Differences Between a Male Frog & a Female Frog

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Frogs are one of the few species that typically do not have sex organs outside their body, so telling the difference between male and female frogs externally is not immediately obvious. Still, there are ways to tell males from females without dissecting them. For example, most female frogs are larger than the males of the same frog species, with notable exceptions. Color, noises, and other features can also be used to tell the genders apart.


Color, noises, and other features can be used to tell the genders apart.
Image Credit: Yan Gluzberg/iStock/Getty Images

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Females are larger in most frog species

While people expect the males in an animal species to be larger than the females, in many frog species, females are larger than males. This makes it easier for male frogs to climb up on the female's back during mating. The size difference is not always large, however. Gray tree frog males range from 1.25 inches to 2 inches long, with females a bit bigger at 1.5 inches to 2.25 inches. So, although the size difference is there, you'd need to have a male and a female together to see that one is a little larger.


Males call to attract females

When you hear the sweet "ribbit ribbit" vocalizations of a frog, it's usually a male calling to attract females. Although female frogs can vocalize a bit, males have vocal sacs that enable them to croak especially well and repeatedly. Of course, this is a sound you hear rather than a specific frog you see vocalizing because any frog you're lucky enough to see will be more likely to freeze in fear or jump away quickly rather than sit still and sing for you. If you own a pet frog who croaks regularly, you can be almost certain that you have a male frog.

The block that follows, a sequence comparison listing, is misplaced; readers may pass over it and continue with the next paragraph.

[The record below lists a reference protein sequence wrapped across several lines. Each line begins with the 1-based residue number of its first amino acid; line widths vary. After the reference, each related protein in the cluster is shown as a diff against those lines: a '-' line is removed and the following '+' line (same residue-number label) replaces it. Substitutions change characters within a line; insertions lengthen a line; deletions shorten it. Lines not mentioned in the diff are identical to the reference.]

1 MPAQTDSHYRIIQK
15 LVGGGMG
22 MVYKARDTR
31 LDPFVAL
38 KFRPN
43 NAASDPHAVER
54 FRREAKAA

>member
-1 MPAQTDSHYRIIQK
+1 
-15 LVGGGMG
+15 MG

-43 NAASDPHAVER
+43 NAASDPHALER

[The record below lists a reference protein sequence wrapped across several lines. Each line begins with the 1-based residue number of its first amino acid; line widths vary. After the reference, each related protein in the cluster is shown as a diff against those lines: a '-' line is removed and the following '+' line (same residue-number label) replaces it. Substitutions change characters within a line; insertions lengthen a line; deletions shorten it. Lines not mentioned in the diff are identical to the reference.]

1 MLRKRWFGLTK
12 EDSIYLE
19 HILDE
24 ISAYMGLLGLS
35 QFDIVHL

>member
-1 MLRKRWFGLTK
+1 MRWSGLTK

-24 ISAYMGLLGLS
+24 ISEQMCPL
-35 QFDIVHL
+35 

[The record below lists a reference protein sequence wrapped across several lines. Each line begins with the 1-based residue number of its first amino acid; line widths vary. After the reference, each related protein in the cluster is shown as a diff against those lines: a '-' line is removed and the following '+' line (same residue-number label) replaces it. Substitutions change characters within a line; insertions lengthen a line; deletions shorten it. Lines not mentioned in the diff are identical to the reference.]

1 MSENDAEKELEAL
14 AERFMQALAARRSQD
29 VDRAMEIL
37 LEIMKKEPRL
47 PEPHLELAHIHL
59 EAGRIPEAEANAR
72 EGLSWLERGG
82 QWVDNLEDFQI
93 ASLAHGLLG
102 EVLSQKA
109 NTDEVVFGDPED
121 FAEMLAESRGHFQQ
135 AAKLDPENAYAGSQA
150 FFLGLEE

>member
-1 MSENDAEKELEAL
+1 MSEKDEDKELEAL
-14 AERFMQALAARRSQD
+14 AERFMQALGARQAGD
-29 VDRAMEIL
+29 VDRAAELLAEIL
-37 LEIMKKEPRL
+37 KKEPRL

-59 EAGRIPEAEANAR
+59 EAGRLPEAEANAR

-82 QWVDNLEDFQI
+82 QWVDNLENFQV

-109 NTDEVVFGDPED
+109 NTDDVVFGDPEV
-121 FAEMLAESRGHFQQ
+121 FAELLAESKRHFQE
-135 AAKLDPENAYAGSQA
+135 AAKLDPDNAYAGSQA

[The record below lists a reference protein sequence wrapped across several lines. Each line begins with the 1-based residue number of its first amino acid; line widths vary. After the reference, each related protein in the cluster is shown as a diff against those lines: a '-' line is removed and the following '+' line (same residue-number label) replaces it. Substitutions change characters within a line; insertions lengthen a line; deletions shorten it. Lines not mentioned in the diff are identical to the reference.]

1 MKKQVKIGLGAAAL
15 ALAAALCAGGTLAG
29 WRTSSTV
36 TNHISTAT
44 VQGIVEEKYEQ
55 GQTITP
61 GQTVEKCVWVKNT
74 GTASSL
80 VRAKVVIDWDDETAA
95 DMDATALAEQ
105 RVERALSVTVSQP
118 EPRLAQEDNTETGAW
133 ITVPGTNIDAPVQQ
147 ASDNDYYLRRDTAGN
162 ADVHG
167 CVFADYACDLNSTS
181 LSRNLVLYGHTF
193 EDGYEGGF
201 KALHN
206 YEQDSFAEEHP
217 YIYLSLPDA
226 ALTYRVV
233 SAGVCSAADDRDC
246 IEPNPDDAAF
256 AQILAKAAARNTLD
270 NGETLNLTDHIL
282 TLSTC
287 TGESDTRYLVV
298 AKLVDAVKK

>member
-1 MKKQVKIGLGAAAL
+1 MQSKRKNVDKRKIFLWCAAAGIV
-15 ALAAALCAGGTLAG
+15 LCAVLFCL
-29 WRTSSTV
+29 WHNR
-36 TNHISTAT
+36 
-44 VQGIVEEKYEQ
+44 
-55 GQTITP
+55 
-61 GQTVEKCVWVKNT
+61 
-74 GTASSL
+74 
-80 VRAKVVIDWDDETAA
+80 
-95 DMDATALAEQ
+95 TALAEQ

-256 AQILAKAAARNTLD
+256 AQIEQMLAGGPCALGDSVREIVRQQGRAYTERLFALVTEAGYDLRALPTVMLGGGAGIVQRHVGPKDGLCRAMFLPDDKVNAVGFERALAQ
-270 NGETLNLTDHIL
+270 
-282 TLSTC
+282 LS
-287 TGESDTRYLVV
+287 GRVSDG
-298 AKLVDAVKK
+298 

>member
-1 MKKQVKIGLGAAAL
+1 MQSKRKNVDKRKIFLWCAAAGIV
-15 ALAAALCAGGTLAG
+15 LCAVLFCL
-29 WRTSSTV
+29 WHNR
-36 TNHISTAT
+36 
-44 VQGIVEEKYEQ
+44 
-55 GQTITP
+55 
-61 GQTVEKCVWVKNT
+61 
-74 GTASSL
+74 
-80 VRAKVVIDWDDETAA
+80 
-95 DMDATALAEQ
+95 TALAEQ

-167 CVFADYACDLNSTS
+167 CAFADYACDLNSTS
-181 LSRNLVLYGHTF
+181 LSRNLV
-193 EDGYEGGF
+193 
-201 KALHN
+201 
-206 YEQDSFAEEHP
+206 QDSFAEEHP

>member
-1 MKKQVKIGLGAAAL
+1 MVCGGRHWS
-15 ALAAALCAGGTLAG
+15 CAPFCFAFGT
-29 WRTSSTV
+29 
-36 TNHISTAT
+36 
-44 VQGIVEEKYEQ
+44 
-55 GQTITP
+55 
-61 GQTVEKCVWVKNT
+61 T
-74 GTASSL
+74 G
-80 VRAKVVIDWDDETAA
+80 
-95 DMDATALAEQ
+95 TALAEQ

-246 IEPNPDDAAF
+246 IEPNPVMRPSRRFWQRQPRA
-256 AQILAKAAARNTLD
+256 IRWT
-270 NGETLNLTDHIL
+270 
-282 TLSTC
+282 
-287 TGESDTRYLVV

Males are on top when mating

If you see one frog on top of another frog, they are mating, and the male frog is on top. This position is ideal for the male to fertilize the eggs with his sperm as the female lays them, sometimes thousands at one time. Frogs can stay in this position for days or weeks until the female releases all the eggs. Since frog eggs must stay moist, frogs lay eggs during their area's rainy season. Sometimes, numerous frogs will lay their eggs together as a means of trying to ensure the safety of the eggs.


Compare colors and textures

Although males and females are the same color in many frog species, males sometimes change color. For example, the green tree frog is a dull green to grayish color, but males may appear to be bright yellow when calling out to females. In many tropical frog species, the males are brighter colors to begin with. As for texture, assume that frogs with smooth skin are females, while frogs with bumpy or spiky skin are males. In some frog species, like the Australian tree frog, the male's vocal sac is darker than the female's due to his frequent calling.


Exceptions to the norm

Just when you think you know how to tell the difference between male frogs and female frogs, you encounter some exceptions. Consider the American bullfrog, for instance, which is one frog species in which males are noticeably larger than females. However, males have bright yellow throat patches, while the female's throat patches are white. The "tailed" frog, which lives in the state of Washington, is the only frog species with an external sex organ, which is called a tail. Among smooth guardian frogs of Borneo, female frogs call just as much as the males.


Mysterious sex changes

For many years, scientists noticed that in polluted areas, male frogs developed external female genitals, but further research published in 2021 as reported in National Geographic found that such changes occurred in nonpolluted ponds just as often. Researchers studied 18 Connecticut ponds, some with chemical pollution and others in pristine forests, and found that as much as 10 percent of the frogs had changed in equal numbers from male to female or female to male. Such changes occur in the tadpole stage; adult frogs cannot change genders.